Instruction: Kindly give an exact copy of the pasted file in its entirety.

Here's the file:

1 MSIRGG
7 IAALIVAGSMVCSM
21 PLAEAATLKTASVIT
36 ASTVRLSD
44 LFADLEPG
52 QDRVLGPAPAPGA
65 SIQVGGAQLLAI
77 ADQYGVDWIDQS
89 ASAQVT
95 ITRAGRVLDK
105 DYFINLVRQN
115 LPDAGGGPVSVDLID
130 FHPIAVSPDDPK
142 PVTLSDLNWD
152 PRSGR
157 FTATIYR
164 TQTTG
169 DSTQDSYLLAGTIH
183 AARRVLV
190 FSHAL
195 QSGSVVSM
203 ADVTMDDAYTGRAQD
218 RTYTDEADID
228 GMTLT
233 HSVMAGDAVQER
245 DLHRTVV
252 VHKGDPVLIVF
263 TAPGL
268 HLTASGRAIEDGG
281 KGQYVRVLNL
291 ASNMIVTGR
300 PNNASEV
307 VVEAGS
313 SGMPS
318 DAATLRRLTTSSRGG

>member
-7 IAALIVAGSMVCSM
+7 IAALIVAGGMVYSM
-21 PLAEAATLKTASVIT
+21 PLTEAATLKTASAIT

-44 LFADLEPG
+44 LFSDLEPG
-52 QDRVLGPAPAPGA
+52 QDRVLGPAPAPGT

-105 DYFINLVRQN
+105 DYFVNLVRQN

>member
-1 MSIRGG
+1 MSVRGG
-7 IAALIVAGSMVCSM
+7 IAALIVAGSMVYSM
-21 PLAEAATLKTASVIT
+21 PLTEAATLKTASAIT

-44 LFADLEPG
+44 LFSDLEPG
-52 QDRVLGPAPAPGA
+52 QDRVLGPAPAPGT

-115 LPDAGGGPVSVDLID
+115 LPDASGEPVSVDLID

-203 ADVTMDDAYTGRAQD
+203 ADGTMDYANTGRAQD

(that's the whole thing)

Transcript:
1 MSIRGG
7 IAALIVAGSMVCSM
21 PLAEAATLKTASVIT
36 ASTVRLSD
44 LFADLEPG
52 QDRVLGPAPAPGA
65 SIQVGGAQLLAI
77 ADQYGVDWIDQS
89 ASAQVT
95 ITRAGRVLDK
105 DYFINLVRQN
115 LPDAGGGPVSVDLID
130 FHPIAVSPDDPK
142 PVTLSDLNWD
152 PRSGR
157 FTATIYR
164 TQTTG
169 DSTQDSYLLAGTIH
183 AARRVLV
190 FSHAL
195 QSGSVVSM
203 ADVTMDDAYTGRAQD
218 RTYTDEADID
228 GMTLT
233 HSVMAGDAVQER
245 DLHRTVV
252 VHKGDPVLIVF
263 TAPGL
268 HLTASGRAIEDGG
281 KGQYVRVLNL
291 ASNMIVTGR
300 PNNASEV
307 VVEAGS
313 SGMPS
318 DAATLRRLTTSSRGG

>member
-7 IAALIVAGSMVCSM
+7 IAALIVAGGMVYSM
-21 PLAEAATLKTASVIT
+21 PLTEAATLKTASAIT

-44 LFADLEPG
+44 LFSDLEPG
-52 QDRVLGPAPAPGA
+52 QDRVLGPAPAPGT

-105 DYFINLVRQN
+105 DYFVNLVRQN

>member
-1 MSIRGG
+1 MSVRGG
-7 IAALIVAGSMVCSM
+7 IAALIVAGSMVYSM
-21 PLAEAATLKTASVIT
+21 PLTEAATLKTASAIT

-44 LFADLEPG
+44 LFSDLEPG
-52 QDRVLGPAPAPGA
+52 QDRVLGPAPAPGT

-115 LPDAGGGPVSVDLID
+115 LPDASGEPVSVDLID

-203 ADVTMDDAYTGRAQD
+203 ADGTMDYANTGRAQD